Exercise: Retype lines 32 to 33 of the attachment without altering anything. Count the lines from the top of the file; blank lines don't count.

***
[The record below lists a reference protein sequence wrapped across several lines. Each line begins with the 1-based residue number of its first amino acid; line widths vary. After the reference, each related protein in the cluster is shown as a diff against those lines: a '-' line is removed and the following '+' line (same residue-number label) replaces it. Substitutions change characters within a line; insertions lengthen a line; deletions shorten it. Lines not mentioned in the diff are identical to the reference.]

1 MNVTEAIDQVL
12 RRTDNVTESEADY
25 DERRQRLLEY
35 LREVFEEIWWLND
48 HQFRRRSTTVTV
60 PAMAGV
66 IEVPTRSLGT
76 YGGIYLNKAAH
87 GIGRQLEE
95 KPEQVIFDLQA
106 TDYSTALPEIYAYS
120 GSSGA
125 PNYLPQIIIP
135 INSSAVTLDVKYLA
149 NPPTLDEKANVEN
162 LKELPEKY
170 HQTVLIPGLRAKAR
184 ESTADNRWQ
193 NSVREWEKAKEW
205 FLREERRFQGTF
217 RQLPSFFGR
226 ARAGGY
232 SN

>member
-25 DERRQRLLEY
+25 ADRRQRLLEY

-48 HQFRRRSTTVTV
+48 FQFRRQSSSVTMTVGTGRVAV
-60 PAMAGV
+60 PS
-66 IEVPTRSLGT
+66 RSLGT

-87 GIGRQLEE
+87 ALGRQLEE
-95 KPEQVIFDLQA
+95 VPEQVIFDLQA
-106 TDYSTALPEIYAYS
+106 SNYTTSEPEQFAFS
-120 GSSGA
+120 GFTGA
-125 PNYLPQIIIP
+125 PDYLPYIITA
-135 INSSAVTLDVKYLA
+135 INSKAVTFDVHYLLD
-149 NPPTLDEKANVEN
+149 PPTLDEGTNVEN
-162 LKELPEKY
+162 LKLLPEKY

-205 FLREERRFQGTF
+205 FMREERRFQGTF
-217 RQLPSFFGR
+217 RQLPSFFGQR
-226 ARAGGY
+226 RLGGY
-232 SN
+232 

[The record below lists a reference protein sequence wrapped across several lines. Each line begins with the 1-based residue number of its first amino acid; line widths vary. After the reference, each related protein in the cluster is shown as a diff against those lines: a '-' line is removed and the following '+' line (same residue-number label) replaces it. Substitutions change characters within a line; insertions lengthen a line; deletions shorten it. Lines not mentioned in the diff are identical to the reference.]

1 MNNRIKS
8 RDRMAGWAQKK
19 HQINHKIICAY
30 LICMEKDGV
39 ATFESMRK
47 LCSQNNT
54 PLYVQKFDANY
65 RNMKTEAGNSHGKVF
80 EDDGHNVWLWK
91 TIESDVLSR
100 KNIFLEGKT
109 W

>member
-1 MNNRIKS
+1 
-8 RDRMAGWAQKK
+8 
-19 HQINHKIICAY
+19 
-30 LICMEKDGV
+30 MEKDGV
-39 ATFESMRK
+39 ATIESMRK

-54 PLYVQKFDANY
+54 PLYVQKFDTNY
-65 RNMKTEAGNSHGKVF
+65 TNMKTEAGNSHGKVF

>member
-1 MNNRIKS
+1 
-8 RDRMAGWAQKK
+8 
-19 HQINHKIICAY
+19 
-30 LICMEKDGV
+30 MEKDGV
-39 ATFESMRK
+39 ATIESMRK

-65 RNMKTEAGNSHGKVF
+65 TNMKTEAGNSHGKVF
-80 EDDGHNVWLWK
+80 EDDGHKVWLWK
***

-66 IEVPTRSLGT
+66 RSLGT